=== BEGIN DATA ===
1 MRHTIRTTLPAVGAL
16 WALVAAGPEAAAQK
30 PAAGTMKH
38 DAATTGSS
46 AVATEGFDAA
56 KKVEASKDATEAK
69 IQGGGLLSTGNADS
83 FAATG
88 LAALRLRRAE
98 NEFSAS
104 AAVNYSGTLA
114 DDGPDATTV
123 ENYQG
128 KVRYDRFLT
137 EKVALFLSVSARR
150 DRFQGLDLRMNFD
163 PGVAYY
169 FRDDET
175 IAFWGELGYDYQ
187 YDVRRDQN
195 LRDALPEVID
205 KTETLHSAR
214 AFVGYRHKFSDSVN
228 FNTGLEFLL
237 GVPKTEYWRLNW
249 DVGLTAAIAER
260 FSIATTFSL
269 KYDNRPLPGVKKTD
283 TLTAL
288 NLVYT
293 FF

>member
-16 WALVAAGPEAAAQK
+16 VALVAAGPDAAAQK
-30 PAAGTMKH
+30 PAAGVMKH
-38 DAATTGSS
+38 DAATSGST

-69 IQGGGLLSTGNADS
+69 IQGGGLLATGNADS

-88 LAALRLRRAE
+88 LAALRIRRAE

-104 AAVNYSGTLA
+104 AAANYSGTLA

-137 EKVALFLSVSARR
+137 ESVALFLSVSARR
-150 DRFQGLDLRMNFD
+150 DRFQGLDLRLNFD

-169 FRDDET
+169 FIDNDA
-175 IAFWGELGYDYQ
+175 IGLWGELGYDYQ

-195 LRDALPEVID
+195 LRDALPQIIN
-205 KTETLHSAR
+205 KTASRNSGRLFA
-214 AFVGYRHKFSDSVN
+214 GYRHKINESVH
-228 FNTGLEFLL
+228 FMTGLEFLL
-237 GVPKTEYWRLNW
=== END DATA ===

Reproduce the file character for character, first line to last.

1 MRHTIRTTLPAVGAL
16 WALVAAGPEAAAQK
30 PAAGTMKH
38 DAATTGSS
46 AVATEGFDAA
56 KKVEASKDATEAK
69 IQGGGLLSTGNADS
83 FAATG
88 LAALRLRRAE
98 NEFSAS
104 AAVNYSGTLA
114 DDGPDATTV
123 ENYQG
128 KVRYDRFLT
137 EKVALFLSVSARR
150 DRFQGLDLRMNFD
163 PGVAYY
169 FRDDET
175 IAFWGELGYDYQ
187 YDVRRDQN
195 LRDALPEVID
205 KTETLHSAR
214 AFVGYRHKFSDSVN
228 FNTGLEFLL
237 GVPKTEYWRLNW
249 DVGLTAAIAER
260 FSIATTFSL
269 KYDNRPLPGVKKTD
283 TLTAL
288 NLVYT
293 FF

>member
-16 WALVAAGPEAAAQK
+16 VALVAAGPDAAAQK
-30 PAAGTMKH
+30 PAAGVMKH
-38 DAATTGSS
+38 DAATSGST

-69 IQGGGLLSTGNADS
+69 IQGGGLLATGNADS

-88 LAALRLRRAE
+88 LAALRIRRAE

-104 AAVNYSGTLA
+104 AAANYSGTLA

-137 EKVALFLSVSARR
+137 ESVALFLSVSARR
-150 DRFQGLDLRMNFD
+150 DRFQGLDLRLNFD

-169 FRDDET
+169 FIDNDA
-175 IAFWGELGYDYQ
+175 IGLWGELGYDYQ

-195 LRDALPEVID
+195 LRDALPQIIN
-205 KTETLHSAR
+205 KTASRNSGRLFA
-214 AFVGYRHKFSDSVN
+214 GYRHKINESVH
-228 FNTGLEFLL
+228 FMTGLEFLL
-237 GVPKTEYWRLNW